Business

Debt committee chair on economy: Still a lot of uncertainty

Economy appears to be gaining steam in the early weeks of 2022, but Smith is cautiously optimistic

Despite positive gains in the economy, James Smith, chairman of the government’s newly created Private Sector Debt Advisory Committee, said things are still touch-and-go.

Eager to strategize on how to chip away at the county’s historic debt levels, which are currently above $10 billion, Smith, who was named chair of the committee by Prime Minister Philip Brave Davis in October, said he doesn’t see much deviation from a strategy that has already been announced by the government.

“You know you’re dealing with the same problem and looking at it through almost similar eyes, so I don’t see much deviation, only in terms of the economy may be a little stronger now than when the earlier plan might have been drawn up. Consequently, it may be possible to make some adjustments recognizing some positive growth in the economy,” he told Guardian Business yesterday.

“But it’s a bit premature to make any projections in the absence of the hard data or the discussions that will be necessary with a group to make recommendations.”

With revenue trending ahead of projections and tourism on strong footing at the end of 2021 into the start of the year, the economic outlook for the country appears to be gaining steam in the early weeks of 2022.

But Smith is cautiously optimistic. He said rising cases of the Omicron variant poses a real threat to the tourism rebound.

“I would hardly call it momentum; there’s still a lot of uncertainty,” he said.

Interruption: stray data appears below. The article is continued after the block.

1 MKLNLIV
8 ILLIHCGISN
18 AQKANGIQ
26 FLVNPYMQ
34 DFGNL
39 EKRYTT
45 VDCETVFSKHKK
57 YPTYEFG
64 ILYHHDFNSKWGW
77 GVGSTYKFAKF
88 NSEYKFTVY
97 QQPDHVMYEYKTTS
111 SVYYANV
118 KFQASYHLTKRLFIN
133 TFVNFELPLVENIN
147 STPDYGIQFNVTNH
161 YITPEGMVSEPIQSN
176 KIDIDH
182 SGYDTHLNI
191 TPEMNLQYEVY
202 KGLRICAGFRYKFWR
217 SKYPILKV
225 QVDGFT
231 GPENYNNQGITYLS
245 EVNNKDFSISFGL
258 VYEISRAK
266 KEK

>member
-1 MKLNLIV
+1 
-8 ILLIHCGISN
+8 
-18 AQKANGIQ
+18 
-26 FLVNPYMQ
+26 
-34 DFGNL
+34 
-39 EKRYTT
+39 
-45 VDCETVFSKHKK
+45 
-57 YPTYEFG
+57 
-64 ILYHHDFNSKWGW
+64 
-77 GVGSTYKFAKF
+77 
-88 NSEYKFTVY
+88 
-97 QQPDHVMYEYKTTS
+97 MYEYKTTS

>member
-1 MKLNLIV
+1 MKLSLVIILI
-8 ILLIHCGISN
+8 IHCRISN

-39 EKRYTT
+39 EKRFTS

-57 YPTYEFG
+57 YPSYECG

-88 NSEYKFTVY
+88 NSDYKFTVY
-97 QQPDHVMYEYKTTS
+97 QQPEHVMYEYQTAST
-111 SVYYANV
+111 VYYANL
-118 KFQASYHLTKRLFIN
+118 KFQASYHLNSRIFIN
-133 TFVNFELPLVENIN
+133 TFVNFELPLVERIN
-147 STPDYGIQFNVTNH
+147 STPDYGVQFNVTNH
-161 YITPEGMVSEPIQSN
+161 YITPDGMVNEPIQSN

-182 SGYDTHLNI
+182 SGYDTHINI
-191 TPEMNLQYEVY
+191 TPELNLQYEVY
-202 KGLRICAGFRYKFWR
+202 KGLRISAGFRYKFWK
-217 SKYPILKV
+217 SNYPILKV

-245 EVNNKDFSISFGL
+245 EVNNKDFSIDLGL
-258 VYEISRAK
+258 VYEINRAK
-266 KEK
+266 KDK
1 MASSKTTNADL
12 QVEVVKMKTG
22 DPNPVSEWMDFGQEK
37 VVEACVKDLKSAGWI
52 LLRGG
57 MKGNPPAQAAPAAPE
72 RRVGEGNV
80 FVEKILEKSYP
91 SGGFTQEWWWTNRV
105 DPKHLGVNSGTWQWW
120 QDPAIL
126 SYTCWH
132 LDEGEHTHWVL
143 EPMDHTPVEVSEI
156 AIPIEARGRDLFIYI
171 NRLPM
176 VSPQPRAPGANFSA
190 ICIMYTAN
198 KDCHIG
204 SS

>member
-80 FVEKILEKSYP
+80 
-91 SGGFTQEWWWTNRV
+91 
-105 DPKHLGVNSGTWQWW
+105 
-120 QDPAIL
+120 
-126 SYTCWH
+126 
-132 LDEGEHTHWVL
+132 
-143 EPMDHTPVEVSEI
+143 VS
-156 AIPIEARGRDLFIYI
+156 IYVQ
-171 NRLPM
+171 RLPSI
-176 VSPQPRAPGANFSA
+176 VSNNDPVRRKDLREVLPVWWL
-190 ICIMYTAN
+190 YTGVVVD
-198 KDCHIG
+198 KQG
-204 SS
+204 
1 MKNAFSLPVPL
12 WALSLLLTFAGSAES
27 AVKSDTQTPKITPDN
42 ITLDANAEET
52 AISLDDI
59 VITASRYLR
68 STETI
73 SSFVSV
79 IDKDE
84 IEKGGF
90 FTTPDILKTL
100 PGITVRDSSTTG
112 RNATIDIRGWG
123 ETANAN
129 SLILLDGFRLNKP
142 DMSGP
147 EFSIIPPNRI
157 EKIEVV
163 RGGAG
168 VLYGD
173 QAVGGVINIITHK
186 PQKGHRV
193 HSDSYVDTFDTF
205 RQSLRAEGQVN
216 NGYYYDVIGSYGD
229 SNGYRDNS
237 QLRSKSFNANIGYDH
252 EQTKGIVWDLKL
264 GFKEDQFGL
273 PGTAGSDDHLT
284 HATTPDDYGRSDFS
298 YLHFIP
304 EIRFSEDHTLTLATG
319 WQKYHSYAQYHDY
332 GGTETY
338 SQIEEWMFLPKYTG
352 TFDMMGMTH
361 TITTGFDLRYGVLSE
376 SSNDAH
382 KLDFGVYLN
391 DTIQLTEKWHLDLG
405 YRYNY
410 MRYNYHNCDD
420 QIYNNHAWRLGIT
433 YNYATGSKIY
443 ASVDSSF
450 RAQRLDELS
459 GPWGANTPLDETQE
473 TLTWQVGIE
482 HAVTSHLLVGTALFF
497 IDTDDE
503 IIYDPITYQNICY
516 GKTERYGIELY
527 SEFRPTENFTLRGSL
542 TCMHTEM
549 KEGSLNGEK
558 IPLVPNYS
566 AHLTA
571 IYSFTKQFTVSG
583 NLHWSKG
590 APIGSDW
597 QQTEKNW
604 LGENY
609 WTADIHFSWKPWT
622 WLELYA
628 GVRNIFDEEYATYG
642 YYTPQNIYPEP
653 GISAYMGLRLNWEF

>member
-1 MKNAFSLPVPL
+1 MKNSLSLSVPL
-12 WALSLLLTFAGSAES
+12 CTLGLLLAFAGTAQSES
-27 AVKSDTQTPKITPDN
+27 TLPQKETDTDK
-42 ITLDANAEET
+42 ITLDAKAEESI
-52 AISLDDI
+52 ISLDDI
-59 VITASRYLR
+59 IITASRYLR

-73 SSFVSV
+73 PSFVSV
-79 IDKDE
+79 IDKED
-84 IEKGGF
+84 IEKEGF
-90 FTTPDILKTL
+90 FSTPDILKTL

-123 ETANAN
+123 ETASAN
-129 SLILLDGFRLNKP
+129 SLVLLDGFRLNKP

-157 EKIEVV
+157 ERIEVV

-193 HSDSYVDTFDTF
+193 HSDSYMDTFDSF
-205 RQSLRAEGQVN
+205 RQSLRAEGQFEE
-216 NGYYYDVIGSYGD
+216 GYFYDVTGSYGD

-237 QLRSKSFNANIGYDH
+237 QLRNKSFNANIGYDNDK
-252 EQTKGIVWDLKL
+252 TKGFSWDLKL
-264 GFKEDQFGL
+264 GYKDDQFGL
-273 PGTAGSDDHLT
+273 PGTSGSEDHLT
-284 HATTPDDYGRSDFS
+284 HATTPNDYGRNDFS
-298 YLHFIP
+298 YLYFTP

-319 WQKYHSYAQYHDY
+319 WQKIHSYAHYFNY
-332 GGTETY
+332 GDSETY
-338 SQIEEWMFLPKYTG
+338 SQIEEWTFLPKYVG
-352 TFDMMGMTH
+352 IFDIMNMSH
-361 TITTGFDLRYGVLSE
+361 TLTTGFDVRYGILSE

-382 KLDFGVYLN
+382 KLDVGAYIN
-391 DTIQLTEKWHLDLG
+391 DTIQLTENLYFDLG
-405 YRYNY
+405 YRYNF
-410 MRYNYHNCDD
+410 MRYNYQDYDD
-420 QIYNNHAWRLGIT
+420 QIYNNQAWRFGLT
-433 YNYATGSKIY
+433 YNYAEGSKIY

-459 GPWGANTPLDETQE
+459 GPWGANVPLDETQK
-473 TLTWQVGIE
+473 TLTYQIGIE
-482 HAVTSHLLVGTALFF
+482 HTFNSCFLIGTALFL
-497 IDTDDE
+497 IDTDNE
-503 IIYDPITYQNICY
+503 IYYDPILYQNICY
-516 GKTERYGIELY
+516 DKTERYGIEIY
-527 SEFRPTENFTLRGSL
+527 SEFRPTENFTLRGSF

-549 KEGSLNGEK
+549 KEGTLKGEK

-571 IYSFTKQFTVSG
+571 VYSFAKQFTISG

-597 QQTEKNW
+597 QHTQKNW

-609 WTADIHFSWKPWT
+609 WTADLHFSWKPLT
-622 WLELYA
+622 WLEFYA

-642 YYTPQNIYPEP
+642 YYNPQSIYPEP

“The cruise lines are obviously coming in but some of them are canceling because of the onslaught of the virus, still, and, of course, rates have gone up in the United States in terms of the virus. That may put a dampening effect on visitors, so there’s a lot of uncertainty driven mostly by the pandemic. It’s still touch-and-go.”

Smith said in the coming weeks, once the prime minister’s travel schedule settles, it is hoped the debt advisory committee will begin to outline a work program, terms of reference and gather information on the best debt management strategy.

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Paige McCartney

Paige joined The Nassau Guardian in 2010 as a television news reporter and anchor. She has covered countless political and social events that have impacted the lives of Bahamians and changed the trajectory of The Bahamas. Paige started working as a business reporter in August 2016. Education: Palm Beach Atlantic University in 2006 with a BA in Radio and Television News

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